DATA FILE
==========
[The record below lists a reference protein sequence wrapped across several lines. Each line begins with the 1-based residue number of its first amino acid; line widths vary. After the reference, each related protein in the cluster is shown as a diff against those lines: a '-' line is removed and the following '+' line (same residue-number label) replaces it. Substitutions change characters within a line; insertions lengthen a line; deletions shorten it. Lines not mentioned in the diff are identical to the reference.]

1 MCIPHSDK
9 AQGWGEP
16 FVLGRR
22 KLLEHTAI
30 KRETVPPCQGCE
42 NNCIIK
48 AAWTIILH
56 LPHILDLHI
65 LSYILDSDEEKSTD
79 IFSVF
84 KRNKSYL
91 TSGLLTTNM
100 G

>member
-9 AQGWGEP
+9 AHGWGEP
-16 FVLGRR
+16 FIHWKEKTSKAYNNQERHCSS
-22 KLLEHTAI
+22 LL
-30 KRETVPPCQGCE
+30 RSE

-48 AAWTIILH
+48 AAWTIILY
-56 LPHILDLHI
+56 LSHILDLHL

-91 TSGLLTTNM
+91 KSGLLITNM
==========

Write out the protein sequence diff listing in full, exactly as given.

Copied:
[The record below lists a reference protein sequence wrapped across several lines. Each line begins with the 1-based residue number of its first amino acid; line widths vary. After the reference, each related protein in the cluster is shown as a diff against those lines: a '-' line is removed and the following '+' line (same residue-number label) replaces it. Substitutions change characters within a line; insertions lengthen a line; deletions shorten it. Lines not mentioned in the diff are identical to the reference.]

1 MCIPHSDK
9 AQGWGEP
16 FVLGRR
22 KLLEHTAI
30 KRETVPPCQGCE
42 NNCIIK
48 AAWTIILH
56 LPHILDLHI
65 LSYILDSDEEKSTD
79 IFSVF
84 KRNKSYL
91 TSGLLTTNM
100 G

>member
-9 AQGWGEP
+9 AHGWGEP
-16 FVLGRR
+16 FIHWKEKTSKAYNNQERHCSS
-22 KLLEHTAI
+22 LL
-30 KRETVPPCQGCE
+30 RSE

-48 AAWTIILH
+48 AAWTIILY
-56 LPHILDLHI
+56 LSHILDLHL

-91 TSGLLTTNM
+91 KSGLLITNM